Until 1987, this was the bridge that crossed the East Fork of the Cadron Creek. It was a one-lane bridge so travelers on Highway 25 would have to wait for oncoming traffic to finish crossing before they could continue.
Called the King’s Bridge, it was named after Capt. Bryant V. King, a Confederate veteran who initially operated a ferry across the East Cadron. In May 1873, when the Faulkner County court set up 13 road districts in the county, A. Harkrider, the district overseer, cross-laid poles and slabs for one mile across the Cadron bottoms to create a toll road connecting Conway to the little villages north of King’s ferry. Travelers were charged 25 cents per wheeled vehicle.
It could not be determined when King built the first bridge across the East Cadron but it appears to have been in place by the late 1870s. He appeared in county court in 1879 to ask for a contract with the county “for the privilege of taking tolls for the term of 40 years in compensation therefore of keeping King’s bridge and the public road from that place to Conway.”
King was given the contract and erected a toll gate at his bridge. The fees for use of King's Bridge were: six-horse wagon, $1; four-horse wagon, 75 cents; two-horse wagon, 50 cents; two-horse carriage, 50 cents; one-horse carriage 35 cents; a man on horseback, 15 cents. If one had loose horses or cattle, he paid five cents a head. If a farmer had hogs, sheep or goats, he paid 2 ½ cents a head.
These were the rates for non-residents of Faulkner County. The rate for local citizens was somewhat lower. Quite a few farmers used this route to get to Conway. In 1913, a traffic count on King’s Bridge showed that in a 12-hour period 183 wagons and buggies used this route from the north of the county into Conway. That didn’t mean that the road was very good. It was also reported that same year that it required four hours for a group of politicians to travel the eight miles from Wooster to Conway.
The contract was annulled when Col. A.P. Robinson made plans to construct county-owned bridges in this area. In February 1919, State Senator George F. Hartje, Sr. introduced legislation to create a road district with the authority to issue $1.2 million in bonds to cover road expenses. A new 23-mile Conway-Damascus road would be built.
William R. Compton of St. Louis purchased the bonds and the federal government awarded a $258,000 grant with more promised in the future. Damascus issued $530,000 in bonds and rallies were held in Wooster to secure the right of ways for the new road. As a result, land owners promised 90 percent of the required right of way for the highway.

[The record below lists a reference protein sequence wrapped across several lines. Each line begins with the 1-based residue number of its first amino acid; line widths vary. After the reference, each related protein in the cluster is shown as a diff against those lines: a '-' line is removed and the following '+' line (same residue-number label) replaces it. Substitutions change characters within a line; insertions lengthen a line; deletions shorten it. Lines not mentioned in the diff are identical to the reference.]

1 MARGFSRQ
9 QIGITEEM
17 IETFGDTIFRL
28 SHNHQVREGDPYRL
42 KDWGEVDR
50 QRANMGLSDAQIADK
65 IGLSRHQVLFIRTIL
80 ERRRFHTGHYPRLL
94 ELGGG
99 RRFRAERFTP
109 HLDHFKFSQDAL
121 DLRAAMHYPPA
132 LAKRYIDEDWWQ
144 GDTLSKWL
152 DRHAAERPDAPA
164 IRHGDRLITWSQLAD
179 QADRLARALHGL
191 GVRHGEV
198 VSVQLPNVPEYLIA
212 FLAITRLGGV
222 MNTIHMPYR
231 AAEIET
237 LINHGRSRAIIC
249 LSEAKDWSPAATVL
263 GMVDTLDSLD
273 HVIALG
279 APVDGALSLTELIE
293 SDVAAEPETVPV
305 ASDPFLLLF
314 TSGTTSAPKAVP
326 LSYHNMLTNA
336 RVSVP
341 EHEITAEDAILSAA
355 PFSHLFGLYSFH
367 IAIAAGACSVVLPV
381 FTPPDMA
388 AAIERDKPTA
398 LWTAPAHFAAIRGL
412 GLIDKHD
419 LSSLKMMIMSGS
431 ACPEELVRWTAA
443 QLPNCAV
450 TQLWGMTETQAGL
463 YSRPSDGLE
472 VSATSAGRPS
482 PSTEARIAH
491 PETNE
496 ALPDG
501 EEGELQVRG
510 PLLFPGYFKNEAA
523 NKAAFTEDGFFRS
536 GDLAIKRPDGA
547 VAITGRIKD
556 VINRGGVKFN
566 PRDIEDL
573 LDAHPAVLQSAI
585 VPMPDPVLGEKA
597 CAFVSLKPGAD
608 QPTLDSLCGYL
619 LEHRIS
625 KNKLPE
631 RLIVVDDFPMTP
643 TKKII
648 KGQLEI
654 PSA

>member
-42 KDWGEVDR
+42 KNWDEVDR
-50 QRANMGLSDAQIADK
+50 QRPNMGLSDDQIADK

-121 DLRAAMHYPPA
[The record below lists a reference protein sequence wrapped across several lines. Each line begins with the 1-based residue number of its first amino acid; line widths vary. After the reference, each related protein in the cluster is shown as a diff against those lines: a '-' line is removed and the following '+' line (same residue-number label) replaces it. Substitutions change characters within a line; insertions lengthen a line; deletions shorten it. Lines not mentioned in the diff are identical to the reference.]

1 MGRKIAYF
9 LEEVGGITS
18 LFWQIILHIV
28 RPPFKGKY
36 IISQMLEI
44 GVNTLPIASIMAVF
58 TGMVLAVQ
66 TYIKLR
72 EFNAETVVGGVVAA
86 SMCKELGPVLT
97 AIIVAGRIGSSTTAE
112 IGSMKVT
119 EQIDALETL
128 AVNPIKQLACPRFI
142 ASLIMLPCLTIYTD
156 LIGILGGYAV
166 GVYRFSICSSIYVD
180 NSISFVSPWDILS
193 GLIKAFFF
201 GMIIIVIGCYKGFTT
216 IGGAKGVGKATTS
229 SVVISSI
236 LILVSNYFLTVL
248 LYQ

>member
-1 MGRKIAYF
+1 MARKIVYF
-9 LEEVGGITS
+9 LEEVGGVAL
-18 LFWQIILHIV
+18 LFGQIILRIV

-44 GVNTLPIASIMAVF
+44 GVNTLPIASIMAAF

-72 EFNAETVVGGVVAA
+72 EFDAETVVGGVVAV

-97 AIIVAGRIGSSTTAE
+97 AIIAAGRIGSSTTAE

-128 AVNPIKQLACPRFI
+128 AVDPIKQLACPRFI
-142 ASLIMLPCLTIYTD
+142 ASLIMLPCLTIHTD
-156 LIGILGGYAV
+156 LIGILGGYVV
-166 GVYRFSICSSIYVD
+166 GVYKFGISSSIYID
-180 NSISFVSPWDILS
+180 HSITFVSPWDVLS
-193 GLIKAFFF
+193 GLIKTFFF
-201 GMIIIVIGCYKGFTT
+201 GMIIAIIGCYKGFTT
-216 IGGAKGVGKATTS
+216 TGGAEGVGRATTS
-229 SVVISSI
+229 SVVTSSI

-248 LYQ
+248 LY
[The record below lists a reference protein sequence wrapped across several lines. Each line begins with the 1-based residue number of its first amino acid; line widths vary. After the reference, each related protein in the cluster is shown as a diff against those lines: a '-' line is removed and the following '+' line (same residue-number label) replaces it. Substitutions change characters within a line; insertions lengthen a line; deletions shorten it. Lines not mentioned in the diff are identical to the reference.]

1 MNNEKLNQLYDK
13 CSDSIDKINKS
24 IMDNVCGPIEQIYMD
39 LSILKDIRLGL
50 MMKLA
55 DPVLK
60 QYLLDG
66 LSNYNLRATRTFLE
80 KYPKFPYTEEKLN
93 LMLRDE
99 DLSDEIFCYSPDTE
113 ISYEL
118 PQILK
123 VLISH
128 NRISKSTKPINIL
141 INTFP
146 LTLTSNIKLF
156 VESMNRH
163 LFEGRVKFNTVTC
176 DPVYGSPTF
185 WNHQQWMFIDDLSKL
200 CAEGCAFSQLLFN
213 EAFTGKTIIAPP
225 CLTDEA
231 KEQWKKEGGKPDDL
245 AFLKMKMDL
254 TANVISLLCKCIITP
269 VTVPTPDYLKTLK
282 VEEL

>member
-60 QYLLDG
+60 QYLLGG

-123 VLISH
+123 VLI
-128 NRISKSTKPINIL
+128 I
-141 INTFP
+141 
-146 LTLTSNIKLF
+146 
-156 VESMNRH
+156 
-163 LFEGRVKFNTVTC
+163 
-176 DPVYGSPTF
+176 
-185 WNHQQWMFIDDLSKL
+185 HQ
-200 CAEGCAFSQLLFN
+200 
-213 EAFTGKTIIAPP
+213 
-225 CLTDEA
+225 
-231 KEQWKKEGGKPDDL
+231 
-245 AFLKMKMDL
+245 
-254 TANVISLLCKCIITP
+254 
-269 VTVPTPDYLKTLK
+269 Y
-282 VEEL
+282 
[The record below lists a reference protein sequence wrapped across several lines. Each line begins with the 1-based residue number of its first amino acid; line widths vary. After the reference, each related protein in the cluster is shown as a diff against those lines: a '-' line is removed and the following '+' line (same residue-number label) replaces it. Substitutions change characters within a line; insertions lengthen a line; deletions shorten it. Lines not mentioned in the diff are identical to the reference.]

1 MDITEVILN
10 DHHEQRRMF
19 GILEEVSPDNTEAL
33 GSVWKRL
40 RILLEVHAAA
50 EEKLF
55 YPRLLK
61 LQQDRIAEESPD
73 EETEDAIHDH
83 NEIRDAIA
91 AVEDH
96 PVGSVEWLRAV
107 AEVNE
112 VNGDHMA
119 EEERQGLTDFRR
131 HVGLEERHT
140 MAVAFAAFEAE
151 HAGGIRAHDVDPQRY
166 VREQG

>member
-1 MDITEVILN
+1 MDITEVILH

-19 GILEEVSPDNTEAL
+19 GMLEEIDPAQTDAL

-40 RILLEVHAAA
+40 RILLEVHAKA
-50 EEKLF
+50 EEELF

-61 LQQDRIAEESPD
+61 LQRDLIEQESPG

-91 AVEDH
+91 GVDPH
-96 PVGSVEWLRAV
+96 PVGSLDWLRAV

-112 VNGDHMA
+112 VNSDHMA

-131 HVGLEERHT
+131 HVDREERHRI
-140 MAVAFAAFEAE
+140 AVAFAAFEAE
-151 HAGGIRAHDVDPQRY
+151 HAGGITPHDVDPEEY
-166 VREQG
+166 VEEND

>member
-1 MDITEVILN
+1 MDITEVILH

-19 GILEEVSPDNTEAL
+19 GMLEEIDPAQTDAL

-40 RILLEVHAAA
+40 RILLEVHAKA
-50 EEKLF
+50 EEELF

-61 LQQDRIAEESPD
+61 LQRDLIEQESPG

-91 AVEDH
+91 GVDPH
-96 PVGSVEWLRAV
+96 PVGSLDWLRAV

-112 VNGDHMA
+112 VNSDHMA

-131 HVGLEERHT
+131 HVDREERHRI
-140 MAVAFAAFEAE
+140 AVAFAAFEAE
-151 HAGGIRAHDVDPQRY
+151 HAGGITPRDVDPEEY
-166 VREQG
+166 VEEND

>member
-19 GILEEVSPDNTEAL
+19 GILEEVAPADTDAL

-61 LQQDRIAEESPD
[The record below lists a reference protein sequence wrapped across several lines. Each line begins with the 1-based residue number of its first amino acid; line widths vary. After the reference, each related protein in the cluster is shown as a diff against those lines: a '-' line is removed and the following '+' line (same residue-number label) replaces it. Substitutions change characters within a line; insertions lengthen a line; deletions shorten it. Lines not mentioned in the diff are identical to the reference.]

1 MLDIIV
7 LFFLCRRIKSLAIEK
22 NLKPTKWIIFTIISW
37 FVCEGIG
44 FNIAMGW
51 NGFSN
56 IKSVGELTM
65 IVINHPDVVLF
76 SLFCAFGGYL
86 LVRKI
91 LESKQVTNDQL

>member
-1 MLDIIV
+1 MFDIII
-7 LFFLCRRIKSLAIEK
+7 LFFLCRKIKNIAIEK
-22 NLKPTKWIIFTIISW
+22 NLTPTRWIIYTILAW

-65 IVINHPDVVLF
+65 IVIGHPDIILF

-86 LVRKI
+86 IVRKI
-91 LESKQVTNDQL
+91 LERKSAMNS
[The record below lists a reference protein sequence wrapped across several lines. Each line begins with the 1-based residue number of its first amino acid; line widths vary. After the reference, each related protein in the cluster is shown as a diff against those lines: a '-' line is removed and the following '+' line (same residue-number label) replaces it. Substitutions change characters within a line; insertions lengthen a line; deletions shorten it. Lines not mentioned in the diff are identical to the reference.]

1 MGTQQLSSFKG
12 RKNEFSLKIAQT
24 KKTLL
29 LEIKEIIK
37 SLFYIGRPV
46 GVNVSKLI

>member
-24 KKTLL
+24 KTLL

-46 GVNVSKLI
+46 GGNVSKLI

In late 1921, concrete contractor F.L. Scull of Conway laid 90,000 feet of four-inch flooring on the newly finished concrete bridge piers over the East Cadron. In late 1922, the hardwood floor was completed for the new King’s Bridge. It was 340 feet long and 14 feet wide.
U.S. Highway 65, one of Faulkner County’s first hard surface roads, would be completed in 1923. It traveled through downtown Conway along Front Street and Washington Avenue before cutting through Cadron Gap and heading north. It then cut across the Cadron Creek bottoms to Wooster and further northward to Damascus.
Unfortunately, just four years later, major parts of the road were washed out when the Flood of 1927 caused the waters of the Cadron Creek to rise 27 feet above normal. In 1942, the Highway 65 route was changed to a more favorable route north through Pickles Gap, Spring Hill, Greenbrier to Damascus.
The loss of this major thoroughfare had profound effects on the growth of the communities north of King’s Bridge. They are just beginning to recover and grow again. When the new U.S. Hwy. 65 opened, the former U.S. Hwy. 65 was renamed State Highway 25 and was diverted east at Wooster toward Greenbrier. In the 1950s, Lake Beaverfork was built and the highway was re-routed around the west end of the lake. Another long bridge was built at the foot of the lake’s north levee by the spillway.
For many years, overgrown trees lined Highway 25 across the Cadron bottoms and around King’s Bridge. The roadbed was much lower than it is today and still subject to flooding. In 1987, when the new two-lane concrete bridge was built, the trees were cleared, allowing the road to be less treacherous during snow and ice events. The roadbed was also raised considerably so that road flooded less frequently.